Frida Kahlo. Photo by Popperfoto/Getty Images

Few people can name five female artists -- can you?

Arts

Frida Kahlo. Photo by Popperfoto/Getty Images

Can you name five female artists? Frida Kahlo, Georgia O'Keeffe … that's two.

If you can't think of more, know that most people the National Museum of Women in the Arts spoke to for a recent Women's History Month campaign couldn't, either — even those who considered themselves art savvy. Ask someone to name five artists, they said, and many people will give you the names of men.

The museum, based in Washington D.C., approached strangers with the question as a way to highlight the work of women visual artists, as well as the persistent gender inequality in the art world.

"There's not one reason" for the imbalance, said Amy Mannarino, director of communications and marketing for NWMA. "Historically, women were not allowed the same opportunities as men, such as to go to art school, or to paint from living figures," like the nude model, which was key to an artist's training. "But we now have more women in art schools than men, and they are still not getting as much opportunity," she said.

Some startling statistics about the visibility of female artists today: Pieces by women artists often make up only 3 to 5 percent of permanent collections in the U.S. and Europe. Of 590 major solo shows held stateside between 2007 and 2013, only 27 percent were devoted to women, according to a survey by The Art Newspaper. And a famous and recurring billboard by the anonymous female art collective the Guerilla Girls — "Do women have to be naked to get into the Met. Museum?" — points out that as recently as 2012, less than 4 percent of artists in the Metropolitan Museum of Art's modern art section were women (though there are many female nude paintings).

The Met says 11 percent of pieces currently on display in its modern and contemporary art sections are by women.

There has long been a gender imbalance at art galleries, too. In 1986, the Guerilla Girls released a report card showing that most of the major New York galleries showed only one or two women — if any at all. In 2015, Pussy Galore, a collective that also fights discrimination in the art world, released an updated report card that found representation at galleries had improved, but not by much. All but five of the 34 New York galleries surveyed had less than 50 percent female representation. Many had as low as five or seven percent.

The disparity is striking, but what's behind the numbers is not so simple. The seminal essay on the topic, written in the 1970s by art historian Linda Nochlin, argued that the problem was partly systemic. Institutional power structures such as art academies, museums, galleries or other systems of patronage, she wrote, have long favored male artists in a way that made it "impossible for women to achieve artistic excellence, or success, on the same footing as men, no matter what the potency of their so-called talent, or genius."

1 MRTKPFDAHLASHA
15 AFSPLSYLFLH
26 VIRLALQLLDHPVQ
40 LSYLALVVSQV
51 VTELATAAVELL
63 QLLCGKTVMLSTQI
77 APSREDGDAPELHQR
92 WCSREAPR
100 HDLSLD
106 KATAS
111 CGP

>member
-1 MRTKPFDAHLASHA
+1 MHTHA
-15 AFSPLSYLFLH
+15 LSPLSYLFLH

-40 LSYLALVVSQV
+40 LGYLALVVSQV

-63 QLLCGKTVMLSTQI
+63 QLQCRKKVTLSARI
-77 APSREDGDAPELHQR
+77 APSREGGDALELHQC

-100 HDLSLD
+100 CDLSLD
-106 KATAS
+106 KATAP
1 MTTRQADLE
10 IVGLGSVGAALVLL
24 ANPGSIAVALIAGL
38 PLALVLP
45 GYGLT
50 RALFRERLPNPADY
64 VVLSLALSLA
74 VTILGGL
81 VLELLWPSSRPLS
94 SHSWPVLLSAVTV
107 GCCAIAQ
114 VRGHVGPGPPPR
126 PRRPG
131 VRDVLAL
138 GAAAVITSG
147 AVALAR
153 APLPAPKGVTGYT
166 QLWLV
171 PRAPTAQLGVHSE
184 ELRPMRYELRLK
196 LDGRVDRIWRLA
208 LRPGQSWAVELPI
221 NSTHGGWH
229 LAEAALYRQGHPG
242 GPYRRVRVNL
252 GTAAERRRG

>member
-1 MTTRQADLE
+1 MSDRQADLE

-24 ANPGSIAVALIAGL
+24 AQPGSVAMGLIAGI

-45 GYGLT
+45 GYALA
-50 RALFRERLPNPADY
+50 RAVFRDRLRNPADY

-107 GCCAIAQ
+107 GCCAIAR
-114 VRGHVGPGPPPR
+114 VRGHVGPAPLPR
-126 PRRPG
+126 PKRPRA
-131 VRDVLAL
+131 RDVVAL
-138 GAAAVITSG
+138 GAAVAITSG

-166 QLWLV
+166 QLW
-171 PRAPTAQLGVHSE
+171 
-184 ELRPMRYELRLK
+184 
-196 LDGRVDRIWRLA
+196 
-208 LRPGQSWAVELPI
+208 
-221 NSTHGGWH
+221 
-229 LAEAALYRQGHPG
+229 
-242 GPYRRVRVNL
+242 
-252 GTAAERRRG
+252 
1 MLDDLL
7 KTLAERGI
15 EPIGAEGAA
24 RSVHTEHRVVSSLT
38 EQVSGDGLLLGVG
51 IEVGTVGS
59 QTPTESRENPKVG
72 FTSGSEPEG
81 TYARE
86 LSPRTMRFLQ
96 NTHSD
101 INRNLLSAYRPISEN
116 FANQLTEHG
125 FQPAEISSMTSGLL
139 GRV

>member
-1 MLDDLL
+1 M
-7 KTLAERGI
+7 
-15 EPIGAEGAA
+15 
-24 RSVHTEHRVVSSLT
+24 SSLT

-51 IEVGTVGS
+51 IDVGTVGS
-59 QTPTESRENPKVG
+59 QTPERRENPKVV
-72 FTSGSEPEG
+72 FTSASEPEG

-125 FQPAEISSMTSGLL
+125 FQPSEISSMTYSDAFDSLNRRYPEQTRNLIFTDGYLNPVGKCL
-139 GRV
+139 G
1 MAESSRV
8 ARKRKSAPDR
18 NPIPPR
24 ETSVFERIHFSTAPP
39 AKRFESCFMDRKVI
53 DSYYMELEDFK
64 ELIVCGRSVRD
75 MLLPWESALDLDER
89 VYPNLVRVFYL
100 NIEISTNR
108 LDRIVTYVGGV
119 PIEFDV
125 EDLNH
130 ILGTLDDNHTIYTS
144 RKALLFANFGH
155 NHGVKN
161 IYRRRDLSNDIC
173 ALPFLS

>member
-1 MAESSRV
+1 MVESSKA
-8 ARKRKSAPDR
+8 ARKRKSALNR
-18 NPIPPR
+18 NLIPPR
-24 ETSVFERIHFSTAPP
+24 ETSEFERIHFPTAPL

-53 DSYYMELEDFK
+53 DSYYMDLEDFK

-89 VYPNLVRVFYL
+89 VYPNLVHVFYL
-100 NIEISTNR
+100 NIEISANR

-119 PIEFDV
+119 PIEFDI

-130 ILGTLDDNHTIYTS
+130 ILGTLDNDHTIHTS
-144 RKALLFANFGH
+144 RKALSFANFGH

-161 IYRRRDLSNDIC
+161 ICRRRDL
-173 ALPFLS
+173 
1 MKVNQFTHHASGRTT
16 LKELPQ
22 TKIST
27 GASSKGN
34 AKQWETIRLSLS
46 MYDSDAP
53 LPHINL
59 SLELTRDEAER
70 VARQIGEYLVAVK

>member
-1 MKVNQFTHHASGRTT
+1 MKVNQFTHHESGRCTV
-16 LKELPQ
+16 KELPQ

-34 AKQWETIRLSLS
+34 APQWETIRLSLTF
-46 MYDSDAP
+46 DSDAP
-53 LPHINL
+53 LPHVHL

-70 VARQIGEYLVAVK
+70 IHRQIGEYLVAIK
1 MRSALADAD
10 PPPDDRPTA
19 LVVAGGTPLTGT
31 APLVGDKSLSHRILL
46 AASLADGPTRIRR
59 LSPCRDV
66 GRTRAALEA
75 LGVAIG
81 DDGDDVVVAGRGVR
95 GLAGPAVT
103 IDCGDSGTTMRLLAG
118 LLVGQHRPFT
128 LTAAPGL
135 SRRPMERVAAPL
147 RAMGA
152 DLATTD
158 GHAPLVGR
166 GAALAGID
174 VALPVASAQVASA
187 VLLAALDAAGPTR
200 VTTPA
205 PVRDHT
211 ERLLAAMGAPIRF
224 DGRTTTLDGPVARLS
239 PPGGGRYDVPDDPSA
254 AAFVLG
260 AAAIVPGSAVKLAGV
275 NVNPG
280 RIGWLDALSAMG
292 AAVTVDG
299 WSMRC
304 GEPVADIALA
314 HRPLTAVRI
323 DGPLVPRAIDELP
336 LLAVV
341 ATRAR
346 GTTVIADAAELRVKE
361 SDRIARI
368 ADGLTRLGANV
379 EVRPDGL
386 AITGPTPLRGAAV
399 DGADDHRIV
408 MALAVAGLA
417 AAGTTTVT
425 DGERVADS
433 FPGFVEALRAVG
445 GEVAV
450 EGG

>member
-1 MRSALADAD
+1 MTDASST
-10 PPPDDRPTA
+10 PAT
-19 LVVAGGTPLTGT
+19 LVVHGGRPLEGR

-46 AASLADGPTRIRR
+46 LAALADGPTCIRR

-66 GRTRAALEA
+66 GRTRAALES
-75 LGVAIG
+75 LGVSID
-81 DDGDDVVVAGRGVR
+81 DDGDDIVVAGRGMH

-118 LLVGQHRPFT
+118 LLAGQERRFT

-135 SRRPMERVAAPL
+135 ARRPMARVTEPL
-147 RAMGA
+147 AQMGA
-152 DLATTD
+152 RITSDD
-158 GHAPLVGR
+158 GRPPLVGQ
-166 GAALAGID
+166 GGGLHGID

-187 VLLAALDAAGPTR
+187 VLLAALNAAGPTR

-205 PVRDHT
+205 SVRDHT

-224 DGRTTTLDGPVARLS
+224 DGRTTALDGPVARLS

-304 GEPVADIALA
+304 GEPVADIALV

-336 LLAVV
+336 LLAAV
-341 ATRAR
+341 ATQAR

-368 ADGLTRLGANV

In 2015, curator Maura Reilly wrote in Art News that despite signs of progress since Nochlin's essay, institutions were still dominated by white, straight, privileged men, which had far-reaching effects.

"[It] trickles down into every aspect of the art world—gallery representation, auction price differentials, press coverage, and inclusion in permanent-collection displays and solo-exhibition programs," she wrote.

A just-released 2017 report by the Association of Art Museum Directors gives a face to these power structures. At museums with budgets exceeding $15 million, it found, men hold 70 percent of positions. Women fare better in smaller budget museums, and overall, women now represent almost half of all directorships. But they still make less money than men in those positions — on average about 73 cents to the dollar.

There's something interesting going on with how the art world values work made by female artists, too. At auctions, work by men has long sold for more than women. The highest-selling work by a woman — a piece by Georgia O'Keeffe — went for $44.4 million in 2014, but dozens of pieces by men have sold for more than that.

This may be because more art is often presented at auction by male artists than women– despite the increasing availability of female artists. Artfinder, an online art marketplace that attracts about equal numbers of male and female artists, found in a recent study that its female artists sell more art, more quickly, and for a greater total value.

"It's still quite easy to find people in the high end art world whose opinion is that women artists just aren't out there," Jane Verity of Artfinder said. "But at least 50 percent of the art we have is from women. So it felt like we should start shouting about it."

NWMA is shouting about it, too. Over the last month, its #5WomenArtists campaign has attracted participation from 500 organizations in 30 different countries. Among the female artists shared were Japanese artist Yayoi Kusama, currently on display at the Hirshhorn Museum in Washington D.C., Ukrainian folk artist Iryna Bilianska, Detroit photographer-activist Leni Sinclair and African-American visual artist and museum founder Margaret Taylor Burroughs.

To learn about more women artists, take our quiz above, or check out these artist profiles on NWMA's site.

This piece has been updated to include numbers the Met provided about the number of women artists on display.

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